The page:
"The primary purpose of copyright law is not so much to protect the interests of authors/creators, but rather to promote the progress of science and the useful arts. In other words, to promote knowledge." (Association of Research Libraries)
Copyright law in the United States is rooted in the desire to capture and leverage expressions of new ideas. At the same time, copyright law recognizes that the impetus to create is based on the ability to access already existing expressions of intellectual creativity and use them as platforms upon which we create anew. In addition, copyright law also provides mechanisms that allow us to use existing expressions of ideas to voice opinion, criticism, and dissent.
Academic Scholarship is based upon the capacity to create and distribute ideas. Most often these ideas have been captured and recorded, whether as literary works in traditional formats, or with the advent of technologies, in multiple electronic formats, and even as re-contextualized popular content that is examined from a scholarly perspective. How do faculty and students keep abreast of the application of copyright law to these new ways of communicating scholarly content?
If you have material you wish to use but are unsure of what to do about copyright. Here are some simple steps to help you determine what to do.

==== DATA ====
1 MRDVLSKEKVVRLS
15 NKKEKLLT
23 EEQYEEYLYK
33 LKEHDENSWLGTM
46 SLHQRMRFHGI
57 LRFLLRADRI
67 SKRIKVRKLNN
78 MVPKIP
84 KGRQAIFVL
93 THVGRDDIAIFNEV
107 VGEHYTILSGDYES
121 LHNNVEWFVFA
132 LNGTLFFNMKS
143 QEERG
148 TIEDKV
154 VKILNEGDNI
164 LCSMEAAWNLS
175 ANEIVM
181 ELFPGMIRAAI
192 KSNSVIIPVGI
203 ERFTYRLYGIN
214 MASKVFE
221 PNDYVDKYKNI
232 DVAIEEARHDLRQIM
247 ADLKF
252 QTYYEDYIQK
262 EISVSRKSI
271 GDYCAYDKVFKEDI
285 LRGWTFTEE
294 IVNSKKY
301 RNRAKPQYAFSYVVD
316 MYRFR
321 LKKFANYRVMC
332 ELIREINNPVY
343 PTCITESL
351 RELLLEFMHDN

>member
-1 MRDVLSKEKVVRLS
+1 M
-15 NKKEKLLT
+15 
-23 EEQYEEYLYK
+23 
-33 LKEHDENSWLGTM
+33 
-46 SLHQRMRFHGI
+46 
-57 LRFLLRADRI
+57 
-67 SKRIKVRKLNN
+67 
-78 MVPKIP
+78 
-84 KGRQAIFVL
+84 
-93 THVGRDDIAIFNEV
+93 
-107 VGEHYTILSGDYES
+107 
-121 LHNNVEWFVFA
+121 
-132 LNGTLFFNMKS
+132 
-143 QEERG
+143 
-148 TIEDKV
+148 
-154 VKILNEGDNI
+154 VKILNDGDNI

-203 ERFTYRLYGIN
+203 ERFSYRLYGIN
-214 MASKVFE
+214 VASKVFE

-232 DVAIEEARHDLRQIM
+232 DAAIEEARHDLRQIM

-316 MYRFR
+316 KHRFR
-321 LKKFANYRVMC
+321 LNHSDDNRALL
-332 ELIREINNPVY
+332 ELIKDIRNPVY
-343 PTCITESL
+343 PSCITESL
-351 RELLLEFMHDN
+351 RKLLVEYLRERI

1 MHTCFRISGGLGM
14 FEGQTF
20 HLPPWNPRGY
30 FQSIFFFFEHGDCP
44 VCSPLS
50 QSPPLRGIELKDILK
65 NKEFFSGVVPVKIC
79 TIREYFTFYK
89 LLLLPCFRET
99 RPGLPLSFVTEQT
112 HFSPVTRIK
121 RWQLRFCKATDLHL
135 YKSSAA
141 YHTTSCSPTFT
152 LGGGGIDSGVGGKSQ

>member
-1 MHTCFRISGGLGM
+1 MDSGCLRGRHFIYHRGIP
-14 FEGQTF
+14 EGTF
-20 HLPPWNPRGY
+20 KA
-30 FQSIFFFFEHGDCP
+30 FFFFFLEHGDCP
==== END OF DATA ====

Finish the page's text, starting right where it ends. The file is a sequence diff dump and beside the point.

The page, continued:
1. Determine if you are dealing with a copyrighted work.
Is the work in the public domain? Works in the public domain are no longer protected by copyright. Generally works created prior to 1923 are in the public domain. See the public domain tab to learn how to identify these works.
2. If the work is copyrighted, then you need to pursue these paths.
If licensed and your use is permitted by that license, proceed as the license permits.
3. If none of the above allows you to use a copyrighted work, then you must permission to use the work.
This online guide by the American Library Association will help you find out if a work is covered by U.S. copyright and calculate its terms of protection. Make sure to further vet with a copyright specialist if needed.
This page is an adaption of Copyright Basics, Columbia University Libraries, Copyright Advisory Office, https://copyright.columbia.edu/basics.html. Columbia University licensed this content using the the Creative Commons Attribution 4.0 International License (CC BY 4.0) with attribution to Dr. Kenneth D Crews (formerly of Columbia University). This license allows materials to be copied and redistributed in any medium or format. Materials may also be remixed and transformed as long as attribution is given.
This Page is also an adaptation of Let's Copy It Right: A Guide to Copyright for UMKC Educators and Students, UMKC Libraries, http://libguides.library.umkc.edu/copyright. UMKC Libraries licensed this content using the Creative Commons Attribution-Non-Commercial 3.0 United States License (CC BY-NC 3.0). This license allows materials to be copied and redistributed in any medium or format. Materials may also be remixed and transformed as long as attribution is given. This license restricts such use to non-commercial purposes.